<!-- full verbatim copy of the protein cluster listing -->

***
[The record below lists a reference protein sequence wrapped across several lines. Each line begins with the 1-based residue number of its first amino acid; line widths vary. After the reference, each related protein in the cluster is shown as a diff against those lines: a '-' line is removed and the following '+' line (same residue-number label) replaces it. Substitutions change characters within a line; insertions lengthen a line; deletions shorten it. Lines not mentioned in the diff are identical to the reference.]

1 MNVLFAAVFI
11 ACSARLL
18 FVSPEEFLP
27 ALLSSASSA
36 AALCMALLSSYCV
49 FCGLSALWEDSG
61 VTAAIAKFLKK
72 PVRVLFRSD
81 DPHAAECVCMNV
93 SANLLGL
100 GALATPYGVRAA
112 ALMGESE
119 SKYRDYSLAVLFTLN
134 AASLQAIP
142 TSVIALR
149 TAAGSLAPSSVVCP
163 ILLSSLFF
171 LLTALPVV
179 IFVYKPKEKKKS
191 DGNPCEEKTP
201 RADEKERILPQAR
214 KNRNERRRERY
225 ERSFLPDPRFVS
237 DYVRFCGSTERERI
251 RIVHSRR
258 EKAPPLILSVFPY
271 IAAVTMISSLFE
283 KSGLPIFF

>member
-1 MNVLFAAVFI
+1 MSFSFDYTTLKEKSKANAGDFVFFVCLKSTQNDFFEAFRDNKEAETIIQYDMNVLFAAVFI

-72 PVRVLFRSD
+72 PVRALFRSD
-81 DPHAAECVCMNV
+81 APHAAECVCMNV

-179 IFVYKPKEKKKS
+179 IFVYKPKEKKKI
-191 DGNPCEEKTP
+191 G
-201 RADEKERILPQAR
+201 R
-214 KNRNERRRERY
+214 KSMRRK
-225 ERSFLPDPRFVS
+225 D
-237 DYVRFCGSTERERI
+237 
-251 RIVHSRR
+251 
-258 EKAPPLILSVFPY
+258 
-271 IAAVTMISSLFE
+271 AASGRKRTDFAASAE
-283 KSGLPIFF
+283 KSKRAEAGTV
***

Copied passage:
[The record below lists a reference protein sequence wrapped across several lines. Each line begins with the 1-based residue number of its first amino acid; line widths vary. After the reference, each related protein in the cluster is shown as a diff against those lines: a '-' line is removed and the following '+' line (same residue-number label) replaces it. Substitutions change characters within a line; insertions lengthen a line; deletions shorten it. Lines not mentioned in the diff are identical to the reference.]

1 MNVLFAAVFI
11 ACSARLL
18 FVSPEEFLP
27 ALLSSASSA
36 AALCMALLSSYCV
49 FCGLSALWEDSG
61 VTAAIAKFLKK
72 PVRVLFRSD
81 DPHAAECVCMNV
93 SANLLGL
100 GALATPYGVRAA
112 ALMGESE
119 SKYRDYSLAVLFTLN
134 AASLQAIP
142 TSVIALR
149 TAAGSLAPSSVVCP
163 ILLSSLFF
171 LLTALPVV
179 IFVYKPKEKKKS
191 DGNPCEEKTP
201 RADEKERILPQAR
214 KNRNERRRERY
225 ERSFLPDPRFVS
237 DYVRFCGSTERERI
251 RIVHSRR
258 EKAPPLILSVFPY
271 IAAVTMISSLFE
283 KSGLPIFF

>member
-1 MNVLFAAVFI
+1 MSFSFDYTTLKEKSKANAGDFVFFVCLKSTQNDFFEAFRDNKEAETIIQYDMNVLFAAVFI

-72 PVRVLFRSD
+72 PVRALFRSD
-81 DPHAAECVCMNV
+81 APHAAECVCMNV

-179 IFVYKPKEKKKS
+179 IFVYKPKEKKKI
-191 DGNPCEEKTP
+191 G
-201 RADEKERILPQAR
+201 R
-214 KNRNERRRERY
+214 KSMRRK
-225 ERSFLPDPRFVS
+225 D
-237 DYVRFCGSTERERI
+237 
-251 RIVHSRR
+251 
-258 EKAPPLILSVFPY
+258 
-271 IAAVTMISSLFE
+271 AASGRKRTDFAASAE
-283 KSGLPIFF
+283 KSKRAEAGTV